Skip to Content

What is the most painful crab pinch?

Crabs can deliver painful pinches with their claws. The level of pain varies by crab species, based on the size and strength of their claws. Determining the most painful crab pinch is difficult, but researchers have conducted studies analyzing claw strength across crab species.

Measuring Crab Pinching Force

Researchers use specialized equipment to measure the pinching force of crab claws. A common method is to attach sensors to their claws, provoke the crab to pinch, and record the force in newtons or pounds per square inch (PSI). Studies have tested various crab species to compare their relative pinch strengths.

Several physical factors determine pinch force:

  • Claw size – Larger claws can exert more force.
  • Claw muscle mass – More muscular claws are stronger.
  • Mechanical leverage – The claw’s structure affects force amplification.
  • Species attributes – Some species have innate stronger claws.

The claw’s mechanical leverage is important. Crabs can generate a force 5-10x their muscle strength by using joints and the shape of their claws. Even small crabs can produce dangerously strong pinches.

The Strongest Pincher: Coconut Crab

Research suggests the coconut crab (Birgus latro) has the most powerful pinch of any crab species. This very large land crab lives on islands in the Indian and southern Pacific oceans. It has massive claws that can reach over 9 inches (23 cm) long.

In a 2009 study, a coconut crab achieved an estimated pinch force of 3,300 newtons (740 lbs of force). This is equivalent to the bite force of an adult lion. Their claws are capable of cracking open coconuts, hence their name.

A 2016 study tested the claws of several coconut crabs. The strongest individual achieved a pinch force of 3,541 newtons (795 lbs). The average pinch force was 1,765 newtons (396 lbs).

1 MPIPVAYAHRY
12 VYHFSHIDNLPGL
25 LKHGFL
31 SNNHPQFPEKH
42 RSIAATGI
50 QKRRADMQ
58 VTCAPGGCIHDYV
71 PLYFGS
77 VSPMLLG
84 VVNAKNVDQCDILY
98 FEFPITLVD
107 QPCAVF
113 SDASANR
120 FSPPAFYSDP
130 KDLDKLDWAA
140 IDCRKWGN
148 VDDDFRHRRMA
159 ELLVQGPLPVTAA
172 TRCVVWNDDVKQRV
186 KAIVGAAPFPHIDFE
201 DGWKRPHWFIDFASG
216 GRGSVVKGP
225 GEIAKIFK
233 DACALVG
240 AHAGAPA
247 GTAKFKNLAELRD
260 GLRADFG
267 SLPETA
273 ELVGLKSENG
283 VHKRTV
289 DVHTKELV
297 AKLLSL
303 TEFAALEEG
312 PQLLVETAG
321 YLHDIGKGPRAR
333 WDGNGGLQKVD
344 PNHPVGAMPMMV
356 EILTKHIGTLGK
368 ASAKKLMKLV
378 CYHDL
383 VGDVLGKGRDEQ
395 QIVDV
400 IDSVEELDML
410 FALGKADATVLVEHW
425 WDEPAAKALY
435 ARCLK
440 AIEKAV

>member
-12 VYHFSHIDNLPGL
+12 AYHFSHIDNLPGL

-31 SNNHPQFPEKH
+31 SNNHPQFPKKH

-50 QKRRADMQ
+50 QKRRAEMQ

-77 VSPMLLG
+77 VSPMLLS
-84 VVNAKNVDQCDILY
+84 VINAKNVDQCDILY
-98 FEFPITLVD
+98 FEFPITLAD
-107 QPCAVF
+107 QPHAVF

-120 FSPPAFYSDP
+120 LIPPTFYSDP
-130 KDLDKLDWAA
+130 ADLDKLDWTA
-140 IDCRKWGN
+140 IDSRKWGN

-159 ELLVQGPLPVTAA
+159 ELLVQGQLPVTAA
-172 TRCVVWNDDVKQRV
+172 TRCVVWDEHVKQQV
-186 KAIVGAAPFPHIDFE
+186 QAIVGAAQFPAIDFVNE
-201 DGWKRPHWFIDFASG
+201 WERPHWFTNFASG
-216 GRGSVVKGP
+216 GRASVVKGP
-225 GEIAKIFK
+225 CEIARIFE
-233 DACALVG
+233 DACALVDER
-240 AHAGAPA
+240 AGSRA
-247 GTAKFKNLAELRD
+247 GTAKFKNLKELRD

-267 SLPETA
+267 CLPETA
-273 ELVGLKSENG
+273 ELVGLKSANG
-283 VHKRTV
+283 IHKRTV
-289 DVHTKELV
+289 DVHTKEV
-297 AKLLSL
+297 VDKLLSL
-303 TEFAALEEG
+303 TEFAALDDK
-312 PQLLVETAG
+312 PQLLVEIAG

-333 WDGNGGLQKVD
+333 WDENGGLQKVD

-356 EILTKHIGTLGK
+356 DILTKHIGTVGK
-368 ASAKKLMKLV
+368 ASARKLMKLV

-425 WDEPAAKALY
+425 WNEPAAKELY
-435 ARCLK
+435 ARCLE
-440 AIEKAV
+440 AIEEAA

For comparison, studies have measured the claw strength of other common crabs:

Crab species Average pinch force
Blue crab 182 Newtons (41 lbs)
Dungeness crab 91 Newtons (20 lbs)
Rock crab 73 Newtons (16 lbs)

The coconut crab’s pinch force dwarfs these smaller crab species. Their massive claws, coupled with bigger muscles and stronger leverage, allow them to crack objects these crabs cannot.

Other Powerful Pinchers

While the coconut crab pinches hardest, a few other crab species can deliver powerful and painful pinches:

Japanese spider crab

The Japanese spider crab has a claw span reaching 12 ft (3.7 m). Their claws are weaker in proportion to body size than other crabs, but can still exert over 130 newtons (29 lbs) of force. Getting pinched by their baseball-sized claw tips would be very painful.

Atlantic blue crab

The Atlantic blue crab has thick, strong claws for its size. Large males can deliver around 200 newtons (45 lbs) of pinch force. Their pincers are strong enough to break a human finger bone.

European edible crab

This crab, popular in European fisheries, grows claws up to 2.75 in (7 cm) long. Their muscular claws can exert over 90 newtons (20 lbs) of pinching force, enough to draw blood from human skin.

Giant Tasmanian crab

This Australian crab grows up to 16 lbs (7.3 kg), with claws over 3 inches long. While their pinch force hasn’t been measured, it’s likely over 100 newtons (22 lbs), given their massive claws.

Why Do Crabs Pinch?

Crabs mainly use their claws for feeding, but also use pinches for self-defense and competition. Here are some reasons why crabs pinch: